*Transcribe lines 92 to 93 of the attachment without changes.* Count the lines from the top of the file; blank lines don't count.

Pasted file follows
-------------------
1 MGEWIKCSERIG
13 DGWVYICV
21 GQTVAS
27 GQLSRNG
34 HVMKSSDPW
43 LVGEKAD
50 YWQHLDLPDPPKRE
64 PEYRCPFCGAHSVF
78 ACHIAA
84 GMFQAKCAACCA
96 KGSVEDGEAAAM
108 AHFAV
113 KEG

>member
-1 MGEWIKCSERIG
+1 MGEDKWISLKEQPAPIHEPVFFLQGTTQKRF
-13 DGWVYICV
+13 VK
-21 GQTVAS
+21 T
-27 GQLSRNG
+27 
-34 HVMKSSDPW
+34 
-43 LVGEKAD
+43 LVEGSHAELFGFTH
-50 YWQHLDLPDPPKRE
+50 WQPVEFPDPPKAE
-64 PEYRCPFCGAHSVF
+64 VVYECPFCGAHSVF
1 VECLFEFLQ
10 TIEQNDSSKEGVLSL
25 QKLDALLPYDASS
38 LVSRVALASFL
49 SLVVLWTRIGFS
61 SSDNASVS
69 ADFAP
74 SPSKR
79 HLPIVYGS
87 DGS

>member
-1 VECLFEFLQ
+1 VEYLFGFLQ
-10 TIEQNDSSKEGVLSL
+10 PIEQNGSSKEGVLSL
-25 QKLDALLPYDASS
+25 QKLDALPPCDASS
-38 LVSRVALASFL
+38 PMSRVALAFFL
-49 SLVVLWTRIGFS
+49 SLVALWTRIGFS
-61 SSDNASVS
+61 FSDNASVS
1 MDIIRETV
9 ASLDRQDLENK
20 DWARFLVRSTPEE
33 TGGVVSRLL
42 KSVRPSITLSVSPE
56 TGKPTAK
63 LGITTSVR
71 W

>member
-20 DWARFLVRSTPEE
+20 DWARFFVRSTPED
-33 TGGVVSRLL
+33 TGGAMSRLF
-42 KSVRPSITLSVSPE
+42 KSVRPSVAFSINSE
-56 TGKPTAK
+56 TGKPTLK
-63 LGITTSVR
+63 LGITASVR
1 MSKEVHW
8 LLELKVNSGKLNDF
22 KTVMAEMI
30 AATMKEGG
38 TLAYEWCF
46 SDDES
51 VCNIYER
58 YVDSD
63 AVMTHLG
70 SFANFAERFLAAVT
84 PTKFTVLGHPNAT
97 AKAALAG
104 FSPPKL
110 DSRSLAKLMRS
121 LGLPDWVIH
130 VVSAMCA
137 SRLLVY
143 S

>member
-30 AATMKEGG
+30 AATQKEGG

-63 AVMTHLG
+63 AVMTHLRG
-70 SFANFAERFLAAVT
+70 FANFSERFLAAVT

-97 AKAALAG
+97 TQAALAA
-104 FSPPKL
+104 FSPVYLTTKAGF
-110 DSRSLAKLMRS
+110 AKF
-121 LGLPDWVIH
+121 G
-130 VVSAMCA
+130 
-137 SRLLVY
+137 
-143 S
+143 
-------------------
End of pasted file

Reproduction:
-30 AATMKEGG
+30 AATQKEGG